15. “Young uninsureds ask, ‘Do I feel lucky?’” examines the dilemma young consumers face when deciding to purchase insurance on the health exchange or go uninsured.

14. Last year’s #1 blog, “Retiring early under ACA: An unexpected outcome for employers?,” is still going strong. The blog authored by Jeff Bradley discusses the impact that the Patient Protection and Affordable Care Act could have on early retirees.

13. Genny Sedgwick’s “Fee leveling in DC plans: Disclosure is just the beginning” blog also made our list for the second consecutive year. Genny explains how different fee assessment methodologies, when used with a strategy to normalize revenue sharing among participant accounts, can significantly modify the impact of plan fees in participant accounts.

12. Doug Conkel discusses how the Supreme Court’s decision to rule on Tibble vs. Edison may impact defined contribution plans in his blog “Tibble vs. Edison: What will it mean for plan sponsors and fiduciaries?

11. In her blog “Retirement plan leakage and retirement readiness,” Kara Tedesco discusses some problems created by the outflow of retirement savings. She also provides perspective on how employers can help employees keep money in their plans.

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Health and welfare nondiscrimination testing: The calm before the storm

Bradley_JeffAs evidenced by this recent news story, the Obama administration is delaying enforcement of the nondiscrimination provisions of the Patient Protection and Affordable Care Act (ACA), which prohibits employers from providing better health benefits to highly compensated employees than to other employees.

While plan sponsors anxiously await regulations regarding ACA’s nondiscrimination requirements with respect to non-grandfathered, fully insured health plans, they must also be mindful of compliance with regard to existing nondiscrimination rules as they apply to self-insured health plans, cafeteria plans, and flexible health and dependent care reimbursement plans.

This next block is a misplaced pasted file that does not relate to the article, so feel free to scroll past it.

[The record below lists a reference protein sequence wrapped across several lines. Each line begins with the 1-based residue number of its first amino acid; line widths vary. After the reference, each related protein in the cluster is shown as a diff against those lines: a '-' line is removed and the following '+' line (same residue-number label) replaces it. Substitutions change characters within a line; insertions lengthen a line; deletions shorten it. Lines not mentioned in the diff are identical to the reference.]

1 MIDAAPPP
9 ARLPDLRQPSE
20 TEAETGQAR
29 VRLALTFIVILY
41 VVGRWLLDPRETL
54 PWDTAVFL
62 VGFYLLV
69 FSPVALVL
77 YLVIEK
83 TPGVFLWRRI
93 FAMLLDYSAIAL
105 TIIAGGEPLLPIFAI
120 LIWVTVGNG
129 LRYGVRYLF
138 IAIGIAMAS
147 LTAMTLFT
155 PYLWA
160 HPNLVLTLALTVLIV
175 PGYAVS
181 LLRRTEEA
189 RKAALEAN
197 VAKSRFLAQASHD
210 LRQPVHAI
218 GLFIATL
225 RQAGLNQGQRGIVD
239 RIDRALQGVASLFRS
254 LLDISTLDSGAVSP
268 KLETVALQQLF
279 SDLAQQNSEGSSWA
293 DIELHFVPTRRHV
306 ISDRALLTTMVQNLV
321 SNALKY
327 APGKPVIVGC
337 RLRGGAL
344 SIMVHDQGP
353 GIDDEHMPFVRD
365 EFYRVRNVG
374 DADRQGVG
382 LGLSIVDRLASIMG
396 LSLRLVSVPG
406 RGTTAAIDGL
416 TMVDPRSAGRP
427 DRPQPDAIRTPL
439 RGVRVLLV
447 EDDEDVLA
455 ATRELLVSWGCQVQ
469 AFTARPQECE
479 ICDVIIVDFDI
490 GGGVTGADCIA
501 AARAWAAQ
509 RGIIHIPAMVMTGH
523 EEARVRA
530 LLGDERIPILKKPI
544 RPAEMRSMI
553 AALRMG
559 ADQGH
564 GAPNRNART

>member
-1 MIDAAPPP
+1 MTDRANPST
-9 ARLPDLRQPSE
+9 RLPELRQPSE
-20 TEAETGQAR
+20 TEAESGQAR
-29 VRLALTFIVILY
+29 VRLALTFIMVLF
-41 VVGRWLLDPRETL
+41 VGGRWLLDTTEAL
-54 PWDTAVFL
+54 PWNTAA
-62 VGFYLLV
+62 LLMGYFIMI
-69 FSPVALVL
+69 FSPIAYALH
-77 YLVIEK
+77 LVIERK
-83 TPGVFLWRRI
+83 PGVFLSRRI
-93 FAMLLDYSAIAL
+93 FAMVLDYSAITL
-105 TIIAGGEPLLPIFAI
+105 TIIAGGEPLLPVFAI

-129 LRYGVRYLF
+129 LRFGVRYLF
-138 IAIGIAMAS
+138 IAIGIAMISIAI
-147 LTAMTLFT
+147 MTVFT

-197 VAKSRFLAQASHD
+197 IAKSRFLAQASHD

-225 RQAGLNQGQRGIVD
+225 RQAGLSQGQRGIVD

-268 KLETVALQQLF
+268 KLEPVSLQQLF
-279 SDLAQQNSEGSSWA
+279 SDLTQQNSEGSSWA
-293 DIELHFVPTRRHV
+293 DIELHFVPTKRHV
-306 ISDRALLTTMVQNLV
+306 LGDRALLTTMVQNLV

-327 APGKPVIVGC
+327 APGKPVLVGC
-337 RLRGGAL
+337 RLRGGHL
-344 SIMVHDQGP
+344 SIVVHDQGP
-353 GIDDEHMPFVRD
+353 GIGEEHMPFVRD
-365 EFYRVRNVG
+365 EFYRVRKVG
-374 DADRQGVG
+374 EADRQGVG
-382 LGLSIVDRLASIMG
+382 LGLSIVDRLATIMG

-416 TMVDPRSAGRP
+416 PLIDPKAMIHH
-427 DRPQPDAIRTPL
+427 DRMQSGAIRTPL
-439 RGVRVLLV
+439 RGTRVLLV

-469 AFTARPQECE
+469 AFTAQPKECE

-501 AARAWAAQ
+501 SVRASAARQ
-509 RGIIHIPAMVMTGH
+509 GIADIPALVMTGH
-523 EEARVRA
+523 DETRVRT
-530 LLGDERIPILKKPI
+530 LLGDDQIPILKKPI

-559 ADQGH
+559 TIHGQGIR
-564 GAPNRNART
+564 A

Specifically, plan sponsors should have answers to the following questions:

• Do my current self-insured health plans satisfy the nondiscrimination requirements of Section 105(h) of the Internal Revenue Code (IRC)?
• Do my cafeteria arrangements satisfy the nondiscrimination requirements of Section 125 of the IRC?
• Do my healthcare flexible spending arrangements (FSAs) satisfy the nondiscrimination requirements of both Sections 105(h) and Section 125 of the IRC?
• Do my dependent care reimbursement accounts satisfy the nondiscrimination requirements of Section 129 of the IRC?
• Do I have documentation of compliance with the above?

If the answer to any of these questions is “I don’t know” or “I’m not sure,” then now is the perfect time to get your house in order. When there is a failure, the penalties under 105(h), 125, and 129 generally cause amounts that were received tax-free by highly compensated or key employees to become taxable and could result in several years of amended Federal tax returns.

How would my fully insured plans fare under the current 105(h) rules?
While the penalties under 105(h), 125, and 129 are onerous to plan participants, the penalties under ACA are staggering—plan sponsors could face an excise tax of $100 for each day the plan is not in compliance for each non-highly compensated employee who is not eligible for the health plan, up to a maximum penalty of $500,000.

While we are still guessing at what the regulations will hold, we have been told that they will be “similar” to the existing rules under 105(h).

Again, now may be a prudent time to take inventory.